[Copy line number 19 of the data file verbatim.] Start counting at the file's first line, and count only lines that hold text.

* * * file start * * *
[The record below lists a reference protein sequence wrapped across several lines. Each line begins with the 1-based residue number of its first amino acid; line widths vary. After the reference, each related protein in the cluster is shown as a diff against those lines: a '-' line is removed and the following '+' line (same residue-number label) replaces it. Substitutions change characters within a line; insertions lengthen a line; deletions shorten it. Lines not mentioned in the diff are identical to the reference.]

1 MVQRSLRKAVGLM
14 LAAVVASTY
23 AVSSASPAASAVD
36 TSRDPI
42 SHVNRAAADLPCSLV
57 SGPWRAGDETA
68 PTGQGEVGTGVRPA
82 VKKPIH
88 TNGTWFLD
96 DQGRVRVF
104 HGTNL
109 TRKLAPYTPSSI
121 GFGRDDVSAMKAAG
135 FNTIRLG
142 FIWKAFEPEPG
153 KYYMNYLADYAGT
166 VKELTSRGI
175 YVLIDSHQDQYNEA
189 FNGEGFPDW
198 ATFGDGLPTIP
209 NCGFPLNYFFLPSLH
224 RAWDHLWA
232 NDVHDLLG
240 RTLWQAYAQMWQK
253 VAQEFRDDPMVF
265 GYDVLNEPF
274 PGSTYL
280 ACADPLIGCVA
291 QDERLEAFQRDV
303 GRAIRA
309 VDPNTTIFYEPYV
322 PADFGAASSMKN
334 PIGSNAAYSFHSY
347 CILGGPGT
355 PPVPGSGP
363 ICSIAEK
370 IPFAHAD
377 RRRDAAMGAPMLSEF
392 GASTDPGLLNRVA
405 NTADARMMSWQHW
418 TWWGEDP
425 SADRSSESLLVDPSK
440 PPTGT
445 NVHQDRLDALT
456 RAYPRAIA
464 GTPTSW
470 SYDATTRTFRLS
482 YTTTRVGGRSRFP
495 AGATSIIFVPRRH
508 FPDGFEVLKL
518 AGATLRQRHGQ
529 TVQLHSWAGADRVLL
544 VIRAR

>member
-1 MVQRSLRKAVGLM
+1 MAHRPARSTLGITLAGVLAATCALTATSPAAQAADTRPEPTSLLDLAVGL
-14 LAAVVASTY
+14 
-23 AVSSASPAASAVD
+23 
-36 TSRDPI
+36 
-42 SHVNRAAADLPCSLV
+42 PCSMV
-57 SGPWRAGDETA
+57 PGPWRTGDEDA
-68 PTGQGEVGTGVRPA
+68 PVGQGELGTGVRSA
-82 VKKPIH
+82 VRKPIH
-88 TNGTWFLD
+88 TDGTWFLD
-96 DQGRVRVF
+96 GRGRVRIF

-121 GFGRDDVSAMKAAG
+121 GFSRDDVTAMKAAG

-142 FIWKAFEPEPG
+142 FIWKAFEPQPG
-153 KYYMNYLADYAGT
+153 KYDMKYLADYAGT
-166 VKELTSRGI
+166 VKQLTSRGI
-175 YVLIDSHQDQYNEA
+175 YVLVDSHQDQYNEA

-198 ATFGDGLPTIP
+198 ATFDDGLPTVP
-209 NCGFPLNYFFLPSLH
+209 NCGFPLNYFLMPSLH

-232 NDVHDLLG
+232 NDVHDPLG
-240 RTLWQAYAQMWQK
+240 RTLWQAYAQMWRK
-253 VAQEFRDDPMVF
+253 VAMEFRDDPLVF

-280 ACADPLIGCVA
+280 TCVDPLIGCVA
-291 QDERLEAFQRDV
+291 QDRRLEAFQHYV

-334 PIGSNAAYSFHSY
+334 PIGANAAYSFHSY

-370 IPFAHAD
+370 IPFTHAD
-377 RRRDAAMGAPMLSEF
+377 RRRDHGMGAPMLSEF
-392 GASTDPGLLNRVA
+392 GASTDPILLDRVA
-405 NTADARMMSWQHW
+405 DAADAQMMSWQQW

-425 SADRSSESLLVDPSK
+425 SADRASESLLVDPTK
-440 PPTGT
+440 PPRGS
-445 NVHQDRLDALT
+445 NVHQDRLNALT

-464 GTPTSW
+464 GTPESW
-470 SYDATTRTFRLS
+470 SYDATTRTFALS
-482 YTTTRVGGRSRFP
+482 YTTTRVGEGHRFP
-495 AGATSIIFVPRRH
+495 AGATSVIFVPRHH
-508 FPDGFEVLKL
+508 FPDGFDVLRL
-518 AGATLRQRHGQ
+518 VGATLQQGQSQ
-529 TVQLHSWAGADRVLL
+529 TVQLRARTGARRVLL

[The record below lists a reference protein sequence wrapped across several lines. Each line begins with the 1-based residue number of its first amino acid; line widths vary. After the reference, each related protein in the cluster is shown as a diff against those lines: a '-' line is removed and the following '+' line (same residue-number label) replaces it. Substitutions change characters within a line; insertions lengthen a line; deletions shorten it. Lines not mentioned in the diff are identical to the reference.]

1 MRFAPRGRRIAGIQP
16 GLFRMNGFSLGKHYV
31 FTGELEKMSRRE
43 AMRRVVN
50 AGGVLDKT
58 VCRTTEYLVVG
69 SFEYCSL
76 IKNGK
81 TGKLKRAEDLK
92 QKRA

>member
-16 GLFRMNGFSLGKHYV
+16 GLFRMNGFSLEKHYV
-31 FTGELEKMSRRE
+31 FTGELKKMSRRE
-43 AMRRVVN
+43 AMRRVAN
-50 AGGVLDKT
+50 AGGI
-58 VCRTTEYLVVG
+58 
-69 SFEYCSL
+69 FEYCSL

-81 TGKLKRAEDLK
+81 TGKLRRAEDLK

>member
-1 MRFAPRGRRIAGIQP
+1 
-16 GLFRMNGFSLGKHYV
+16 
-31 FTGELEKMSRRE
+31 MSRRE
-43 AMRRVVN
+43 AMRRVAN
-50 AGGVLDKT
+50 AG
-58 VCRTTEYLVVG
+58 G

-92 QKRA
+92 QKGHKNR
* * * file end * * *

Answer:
175 YVLIDSHQDQYNEA